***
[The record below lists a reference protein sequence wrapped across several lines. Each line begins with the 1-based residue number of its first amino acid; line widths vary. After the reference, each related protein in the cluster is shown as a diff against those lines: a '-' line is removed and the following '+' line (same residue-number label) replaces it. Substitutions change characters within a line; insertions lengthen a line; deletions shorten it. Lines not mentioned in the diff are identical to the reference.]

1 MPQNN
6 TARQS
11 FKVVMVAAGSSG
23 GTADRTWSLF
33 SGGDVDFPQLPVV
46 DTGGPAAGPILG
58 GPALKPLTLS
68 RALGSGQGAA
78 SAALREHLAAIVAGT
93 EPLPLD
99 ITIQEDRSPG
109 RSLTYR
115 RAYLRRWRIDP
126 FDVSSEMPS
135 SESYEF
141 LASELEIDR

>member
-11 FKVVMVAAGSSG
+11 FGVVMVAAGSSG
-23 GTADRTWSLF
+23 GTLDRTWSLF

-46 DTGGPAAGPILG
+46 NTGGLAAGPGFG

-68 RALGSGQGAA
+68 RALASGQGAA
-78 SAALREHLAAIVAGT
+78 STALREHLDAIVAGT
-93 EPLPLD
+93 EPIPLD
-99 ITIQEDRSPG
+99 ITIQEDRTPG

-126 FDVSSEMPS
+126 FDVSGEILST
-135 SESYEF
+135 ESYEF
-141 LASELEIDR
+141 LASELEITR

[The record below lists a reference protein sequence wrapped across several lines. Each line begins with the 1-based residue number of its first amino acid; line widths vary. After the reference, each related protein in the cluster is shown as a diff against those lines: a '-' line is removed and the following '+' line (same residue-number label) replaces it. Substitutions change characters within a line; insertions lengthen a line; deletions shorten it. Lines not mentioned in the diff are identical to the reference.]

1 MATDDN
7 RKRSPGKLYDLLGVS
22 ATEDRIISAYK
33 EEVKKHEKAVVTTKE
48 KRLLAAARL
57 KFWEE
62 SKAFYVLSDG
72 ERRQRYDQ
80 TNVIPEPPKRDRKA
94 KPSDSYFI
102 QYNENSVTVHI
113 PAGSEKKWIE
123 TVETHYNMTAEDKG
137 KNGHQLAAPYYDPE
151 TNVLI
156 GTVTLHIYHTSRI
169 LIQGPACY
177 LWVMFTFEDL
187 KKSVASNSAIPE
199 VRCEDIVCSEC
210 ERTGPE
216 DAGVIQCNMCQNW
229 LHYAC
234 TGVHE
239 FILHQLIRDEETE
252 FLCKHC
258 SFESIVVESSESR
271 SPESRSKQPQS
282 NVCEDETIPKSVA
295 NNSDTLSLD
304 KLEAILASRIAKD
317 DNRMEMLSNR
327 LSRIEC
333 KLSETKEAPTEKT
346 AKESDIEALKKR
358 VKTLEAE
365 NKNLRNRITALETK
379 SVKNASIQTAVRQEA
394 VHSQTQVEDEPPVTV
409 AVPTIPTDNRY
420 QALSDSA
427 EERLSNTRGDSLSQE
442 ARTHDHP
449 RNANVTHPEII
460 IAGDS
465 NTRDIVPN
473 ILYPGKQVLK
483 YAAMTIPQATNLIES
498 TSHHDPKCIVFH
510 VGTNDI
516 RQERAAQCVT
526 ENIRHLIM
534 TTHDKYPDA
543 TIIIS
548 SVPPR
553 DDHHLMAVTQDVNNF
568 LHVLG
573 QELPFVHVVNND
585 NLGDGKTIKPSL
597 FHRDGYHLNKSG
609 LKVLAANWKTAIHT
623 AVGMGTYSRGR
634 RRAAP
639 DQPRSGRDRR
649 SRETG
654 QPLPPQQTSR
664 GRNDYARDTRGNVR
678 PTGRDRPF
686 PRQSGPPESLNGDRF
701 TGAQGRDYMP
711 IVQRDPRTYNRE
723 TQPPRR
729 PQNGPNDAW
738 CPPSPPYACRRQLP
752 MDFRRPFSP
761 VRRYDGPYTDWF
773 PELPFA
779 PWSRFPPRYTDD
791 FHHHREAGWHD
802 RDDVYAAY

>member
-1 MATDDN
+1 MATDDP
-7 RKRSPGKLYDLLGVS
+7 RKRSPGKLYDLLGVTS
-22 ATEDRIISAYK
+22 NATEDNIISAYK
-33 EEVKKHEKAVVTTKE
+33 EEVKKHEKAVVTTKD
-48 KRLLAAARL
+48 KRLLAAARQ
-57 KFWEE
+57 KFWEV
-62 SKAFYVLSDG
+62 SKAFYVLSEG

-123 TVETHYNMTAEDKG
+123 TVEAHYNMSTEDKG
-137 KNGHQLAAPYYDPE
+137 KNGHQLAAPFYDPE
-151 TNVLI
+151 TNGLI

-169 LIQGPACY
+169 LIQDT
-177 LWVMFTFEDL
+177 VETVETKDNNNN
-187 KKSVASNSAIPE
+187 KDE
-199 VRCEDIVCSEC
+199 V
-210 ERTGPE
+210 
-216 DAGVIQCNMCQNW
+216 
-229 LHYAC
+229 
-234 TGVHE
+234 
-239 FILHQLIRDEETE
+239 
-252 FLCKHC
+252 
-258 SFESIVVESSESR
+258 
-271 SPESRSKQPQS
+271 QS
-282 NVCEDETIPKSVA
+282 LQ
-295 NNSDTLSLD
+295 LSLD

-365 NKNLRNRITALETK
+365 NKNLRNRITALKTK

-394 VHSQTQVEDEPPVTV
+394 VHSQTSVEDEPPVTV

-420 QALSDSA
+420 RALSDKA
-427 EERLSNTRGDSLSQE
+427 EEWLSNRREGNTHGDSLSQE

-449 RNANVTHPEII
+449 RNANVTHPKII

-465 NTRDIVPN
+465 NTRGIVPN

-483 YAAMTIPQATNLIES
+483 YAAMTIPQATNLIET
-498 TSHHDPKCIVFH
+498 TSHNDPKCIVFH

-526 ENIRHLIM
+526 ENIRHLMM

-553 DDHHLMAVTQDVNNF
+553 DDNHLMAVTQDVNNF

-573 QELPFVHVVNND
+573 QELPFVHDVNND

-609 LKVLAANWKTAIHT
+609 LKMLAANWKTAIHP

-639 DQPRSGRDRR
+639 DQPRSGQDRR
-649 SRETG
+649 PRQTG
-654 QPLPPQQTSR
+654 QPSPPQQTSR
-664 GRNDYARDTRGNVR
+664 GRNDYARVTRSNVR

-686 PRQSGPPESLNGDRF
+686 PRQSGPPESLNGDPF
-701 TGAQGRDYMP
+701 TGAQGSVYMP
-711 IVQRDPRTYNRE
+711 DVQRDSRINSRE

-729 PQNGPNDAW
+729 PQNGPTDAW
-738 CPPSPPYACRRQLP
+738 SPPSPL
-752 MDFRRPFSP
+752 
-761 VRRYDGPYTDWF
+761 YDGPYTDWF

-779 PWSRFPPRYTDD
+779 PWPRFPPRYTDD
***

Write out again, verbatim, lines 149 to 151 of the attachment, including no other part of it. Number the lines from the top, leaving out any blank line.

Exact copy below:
-210 ERTGPE
+210 
-216 DAGVIQCNMCQNW